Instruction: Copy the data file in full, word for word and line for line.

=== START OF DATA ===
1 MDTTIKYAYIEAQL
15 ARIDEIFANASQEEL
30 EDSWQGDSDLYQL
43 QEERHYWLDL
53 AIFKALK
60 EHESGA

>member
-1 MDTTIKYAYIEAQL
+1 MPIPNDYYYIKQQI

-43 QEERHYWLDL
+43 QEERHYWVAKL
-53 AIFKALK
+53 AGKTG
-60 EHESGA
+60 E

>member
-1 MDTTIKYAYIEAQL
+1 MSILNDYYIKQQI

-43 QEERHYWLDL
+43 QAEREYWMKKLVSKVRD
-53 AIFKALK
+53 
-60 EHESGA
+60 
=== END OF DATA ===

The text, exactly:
1 MDTTIKYAYIEAQL
15 ARIDEIFANASQEEL
30 EDSWQGDSDLYQL
43 QEERHYWLDL
53 AIFKALK
60 EHESGA

>member
-1 MDTTIKYAYIEAQL
+1 MPIPNDYYYIKQQI

-43 QEERHYWLDL
+43 QEERHYWVAKL
-53 AIFKALK
+53 AGKTG
-60 EHESGA
+60 E

>member
-1 MDTTIKYAYIEAQL
+1 MSILNDYYIKQQI

-43 QEERHYWLDL
+43 QAEREYWMKKLVSKVRD
-53 AIFKALK
+53 
-60 EHESGA
+60 